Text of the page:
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The RISEN Project – A Novel Concept for Real-time on-site Forensic Trace Qualification

25th ICCRTS - International Command and Control Research and Technology Symposium

Topic: Other C2 Related Research and Analysis
Paper 123

Authors

Marco Manso - PARTICLE SUMMARY Portugal, Roberto Chirico - ENEA Italy, Johannes Peltola - VTT Finland, Philip Engström - Swedish National Forensic Centre Sweden, Håkan Larsson - Swedish National Forensic Centre Sweden, Jimmy Berggren - Swedish National Forensic Centre Sweden

 

Points of contact

Marco Manso PARTICLE SUMMARY, Lda.
Rua da Venezuela, n 29, 14 E, 1500-618 Lisboa, PORTUGAL e-mail:

Roberto Chirico, RISEN Project Coordinator, ENEA, Via Enrico Fermi, 45, 00044 Frascati (Rome), ITALY email:

Abstract

Following a chemical or biological attack, the rate at which a forensic investigation proceeds is critical for capturing perpetrators and preventing future incidents. Crime Scene Investigation (CSI) is a process that aims at recording the scene as it is first encountered and recognizing and collecting all the physical evidence potentially relevant to the solution of the case. Conventional CSI processes involve sensitive and delicate steps related with the identification and transportation of traces that may subsequently be subjected to laboratory analysis, a process that can take several hours or days.

In this paper, we present the Real-tIme on-site forenSic tracE qualificatioN (RISEN) project, an innovate concept in forensic investigations in the context of CSI of sites affected by a chemical or biological attack. Coordinated by ENEA, RISEN will develop a set of network- enabled real-time contactless sensors for handling traces on site and accurate 3D recreation mechanisms of the entire crime scene, providing an immersive environment for investigators to evaluate hypotheses and conduct highly detailed investigations. The RISEN concept will allow forensics investigators and judicial authorities, to gather high quality information from a vast list of visible and invisible traces (localisation, identification/classification, interpretation and labelling) from a crime scene through standardised reports and a secure way, also speeding- up the forensic investigation process.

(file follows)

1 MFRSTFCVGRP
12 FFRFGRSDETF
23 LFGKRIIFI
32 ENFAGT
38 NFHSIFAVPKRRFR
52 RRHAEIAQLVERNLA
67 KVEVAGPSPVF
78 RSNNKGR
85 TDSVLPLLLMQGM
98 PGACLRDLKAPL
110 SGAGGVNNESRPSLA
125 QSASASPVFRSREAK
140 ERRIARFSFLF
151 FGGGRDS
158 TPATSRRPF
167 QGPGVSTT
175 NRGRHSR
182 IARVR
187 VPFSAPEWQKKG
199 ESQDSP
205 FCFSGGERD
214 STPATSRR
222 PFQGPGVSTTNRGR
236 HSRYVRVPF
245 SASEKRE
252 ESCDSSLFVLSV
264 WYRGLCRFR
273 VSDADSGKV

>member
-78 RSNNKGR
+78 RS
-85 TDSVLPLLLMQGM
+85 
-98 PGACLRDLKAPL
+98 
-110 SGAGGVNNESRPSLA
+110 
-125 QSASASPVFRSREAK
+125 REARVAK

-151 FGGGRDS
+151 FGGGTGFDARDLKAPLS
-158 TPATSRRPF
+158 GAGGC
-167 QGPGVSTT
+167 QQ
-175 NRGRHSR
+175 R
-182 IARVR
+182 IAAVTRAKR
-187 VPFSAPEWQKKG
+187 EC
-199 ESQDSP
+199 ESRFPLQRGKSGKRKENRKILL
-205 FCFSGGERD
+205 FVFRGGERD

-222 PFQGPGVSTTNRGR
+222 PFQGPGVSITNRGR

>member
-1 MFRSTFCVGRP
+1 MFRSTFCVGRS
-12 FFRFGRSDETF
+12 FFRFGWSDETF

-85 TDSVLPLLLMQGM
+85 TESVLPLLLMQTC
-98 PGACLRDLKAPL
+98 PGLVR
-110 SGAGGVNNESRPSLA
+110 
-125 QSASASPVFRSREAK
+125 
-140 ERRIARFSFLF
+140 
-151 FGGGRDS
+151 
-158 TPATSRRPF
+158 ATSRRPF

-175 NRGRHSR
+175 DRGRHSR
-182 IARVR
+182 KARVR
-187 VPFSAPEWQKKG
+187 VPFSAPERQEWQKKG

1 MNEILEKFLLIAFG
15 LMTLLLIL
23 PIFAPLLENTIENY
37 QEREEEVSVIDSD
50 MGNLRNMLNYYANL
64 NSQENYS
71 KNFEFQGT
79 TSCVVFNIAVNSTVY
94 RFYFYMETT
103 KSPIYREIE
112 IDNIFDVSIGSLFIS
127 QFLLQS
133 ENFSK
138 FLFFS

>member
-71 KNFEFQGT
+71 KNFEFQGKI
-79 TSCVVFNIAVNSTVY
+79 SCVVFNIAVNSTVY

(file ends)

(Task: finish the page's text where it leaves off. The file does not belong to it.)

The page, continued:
The RISEN project started in July 2020 and has a duration of 4 years.


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